How to Train Instinctively

While instinctive training has a ton of benefits though, it also comes with risks and warnings.

Instinctive training is for those who are experienced in the gym. If you’re not experienced, then you can easily mistake the wrong feedback and end up injuring yourself. If you don’t follow a program when you’re first training, you’ll risk pushing yourself too far and too hard and burning out, or you might do the opposite and not push yourself hard enough to get the results you’re looking for.

So if you’re new to the gym, then you should definitely follow a training program carefully and not try and stray too far from the instructions you’ve been set.

At the same time, you can use this opportunity to listen to your body, to feel what’s working and to try and identify why it’s working.

At the end of the day, building muscle is painful when done right. A lot of people will tell you it shouldn’t be; but most of those people aren’t particularly muscular. Ask any bodybuilder how they got to the size they are currently and they’ll tell you that it took a lot of sweat, straining and discomfort. They’ll talk about how you need the mental resilience to push through a long set even when that long set really hurts. Ever heard of the phrase ‘no pain, no gain’? That expression didn’t come out of nowhere!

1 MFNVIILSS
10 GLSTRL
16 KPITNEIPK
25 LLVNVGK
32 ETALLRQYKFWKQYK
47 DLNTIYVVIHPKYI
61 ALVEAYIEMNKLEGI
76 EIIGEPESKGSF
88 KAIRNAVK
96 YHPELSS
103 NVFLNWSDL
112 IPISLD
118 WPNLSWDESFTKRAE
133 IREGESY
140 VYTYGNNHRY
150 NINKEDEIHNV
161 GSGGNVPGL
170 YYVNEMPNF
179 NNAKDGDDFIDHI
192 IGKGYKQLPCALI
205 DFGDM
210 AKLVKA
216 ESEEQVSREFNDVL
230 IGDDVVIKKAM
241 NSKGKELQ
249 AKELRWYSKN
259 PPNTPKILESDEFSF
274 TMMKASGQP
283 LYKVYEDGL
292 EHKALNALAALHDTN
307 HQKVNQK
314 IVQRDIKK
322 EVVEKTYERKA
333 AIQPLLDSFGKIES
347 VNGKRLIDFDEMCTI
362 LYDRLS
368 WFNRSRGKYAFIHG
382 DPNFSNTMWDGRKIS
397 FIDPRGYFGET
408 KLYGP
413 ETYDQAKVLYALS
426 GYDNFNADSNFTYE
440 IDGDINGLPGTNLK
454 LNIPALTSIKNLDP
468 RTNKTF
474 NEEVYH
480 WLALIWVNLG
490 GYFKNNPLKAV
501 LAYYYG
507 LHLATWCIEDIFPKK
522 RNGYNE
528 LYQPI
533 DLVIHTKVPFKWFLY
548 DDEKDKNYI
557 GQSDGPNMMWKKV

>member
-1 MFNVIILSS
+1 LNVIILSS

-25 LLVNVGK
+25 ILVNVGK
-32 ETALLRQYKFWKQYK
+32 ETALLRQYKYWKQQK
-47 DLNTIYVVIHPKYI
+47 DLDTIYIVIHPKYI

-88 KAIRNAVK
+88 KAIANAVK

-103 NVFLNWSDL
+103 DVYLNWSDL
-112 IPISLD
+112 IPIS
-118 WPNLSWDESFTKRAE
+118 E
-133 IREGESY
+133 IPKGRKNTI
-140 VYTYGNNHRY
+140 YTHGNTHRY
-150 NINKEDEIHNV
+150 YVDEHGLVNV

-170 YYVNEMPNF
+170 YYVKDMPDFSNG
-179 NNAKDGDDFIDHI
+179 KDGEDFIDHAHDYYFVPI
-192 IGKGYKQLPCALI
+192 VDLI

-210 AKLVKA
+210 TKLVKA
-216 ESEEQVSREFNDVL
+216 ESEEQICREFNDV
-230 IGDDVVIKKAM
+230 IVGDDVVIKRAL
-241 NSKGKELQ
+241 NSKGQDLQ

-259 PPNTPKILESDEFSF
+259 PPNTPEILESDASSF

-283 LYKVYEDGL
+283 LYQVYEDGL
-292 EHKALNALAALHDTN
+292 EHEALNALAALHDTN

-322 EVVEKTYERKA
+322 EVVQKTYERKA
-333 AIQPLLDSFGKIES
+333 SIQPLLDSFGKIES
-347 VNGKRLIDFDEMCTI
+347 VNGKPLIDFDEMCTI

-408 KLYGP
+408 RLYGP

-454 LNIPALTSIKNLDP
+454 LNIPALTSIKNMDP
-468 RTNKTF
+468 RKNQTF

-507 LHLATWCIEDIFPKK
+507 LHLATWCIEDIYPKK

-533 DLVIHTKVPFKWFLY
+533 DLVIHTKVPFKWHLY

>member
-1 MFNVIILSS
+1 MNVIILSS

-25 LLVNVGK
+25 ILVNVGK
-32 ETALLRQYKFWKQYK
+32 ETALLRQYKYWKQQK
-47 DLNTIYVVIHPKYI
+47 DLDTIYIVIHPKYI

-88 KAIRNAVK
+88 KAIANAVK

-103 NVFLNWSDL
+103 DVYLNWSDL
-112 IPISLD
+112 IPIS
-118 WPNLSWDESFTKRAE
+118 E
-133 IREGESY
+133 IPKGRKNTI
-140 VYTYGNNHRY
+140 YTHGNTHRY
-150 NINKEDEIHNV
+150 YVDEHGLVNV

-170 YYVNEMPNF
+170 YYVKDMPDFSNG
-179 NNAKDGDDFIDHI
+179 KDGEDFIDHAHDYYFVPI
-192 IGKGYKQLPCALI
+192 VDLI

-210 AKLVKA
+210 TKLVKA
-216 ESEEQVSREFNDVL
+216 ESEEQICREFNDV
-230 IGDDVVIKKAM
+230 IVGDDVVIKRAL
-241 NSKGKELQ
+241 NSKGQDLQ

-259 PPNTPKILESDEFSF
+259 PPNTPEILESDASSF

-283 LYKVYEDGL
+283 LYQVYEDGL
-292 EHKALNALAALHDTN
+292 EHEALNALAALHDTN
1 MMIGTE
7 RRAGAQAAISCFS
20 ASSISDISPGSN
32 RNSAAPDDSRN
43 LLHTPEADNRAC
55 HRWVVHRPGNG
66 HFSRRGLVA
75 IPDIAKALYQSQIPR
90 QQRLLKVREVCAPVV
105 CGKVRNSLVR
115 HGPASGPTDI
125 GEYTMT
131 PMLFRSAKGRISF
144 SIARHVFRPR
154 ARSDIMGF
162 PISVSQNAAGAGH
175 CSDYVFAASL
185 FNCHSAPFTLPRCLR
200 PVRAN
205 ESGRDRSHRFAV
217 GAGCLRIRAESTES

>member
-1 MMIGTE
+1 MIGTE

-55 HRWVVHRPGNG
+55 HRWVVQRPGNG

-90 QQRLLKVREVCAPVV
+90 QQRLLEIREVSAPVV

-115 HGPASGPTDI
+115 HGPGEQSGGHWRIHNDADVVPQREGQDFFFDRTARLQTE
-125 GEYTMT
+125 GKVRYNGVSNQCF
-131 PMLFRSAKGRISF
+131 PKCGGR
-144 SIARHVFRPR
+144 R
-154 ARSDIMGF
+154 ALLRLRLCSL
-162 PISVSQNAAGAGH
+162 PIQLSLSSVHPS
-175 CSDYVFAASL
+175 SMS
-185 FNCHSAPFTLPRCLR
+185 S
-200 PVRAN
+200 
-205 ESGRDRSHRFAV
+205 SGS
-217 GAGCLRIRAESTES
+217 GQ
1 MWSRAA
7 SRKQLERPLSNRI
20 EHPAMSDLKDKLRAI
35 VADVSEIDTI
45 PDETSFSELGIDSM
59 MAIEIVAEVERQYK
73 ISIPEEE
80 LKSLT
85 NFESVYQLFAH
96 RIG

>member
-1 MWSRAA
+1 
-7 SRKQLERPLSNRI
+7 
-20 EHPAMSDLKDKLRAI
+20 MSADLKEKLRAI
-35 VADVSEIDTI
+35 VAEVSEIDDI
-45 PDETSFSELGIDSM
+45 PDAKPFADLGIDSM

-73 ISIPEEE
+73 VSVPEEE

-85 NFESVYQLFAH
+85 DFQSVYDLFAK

But what you need to recognize is that the ‘positive’ kind of pain that is associated with subsequent muscle growth is a specific type of pain. This is not the same pain that you feel if you bruise yourself or if you hurt your knee. What’s very important is that you’re able to tell when you hurt because you’re training well and when you hurt because you’re causing a tear or pulling a muscle.

During curls, focus on the muscles that are working and how that feels. After a long set, or a set with particularly heavy weights, notice how the muscle feels at the end. What is it like to have the ‘pump’? What did it feel right before you achieved the pump?

And if you do one more set, or if you hold the weight in that position just for a couple of seconds, what does that feel like? Vary your training a little as you get more confident and see how that impacts on the way the muscle feels.

What Does Building Muscle Feel Like?

So what should training your muscles feel like?

That all depends on the type of training you’re doing. As mentioned earlier, lifting weights does hurt when done correctly but it hurts in a particular way.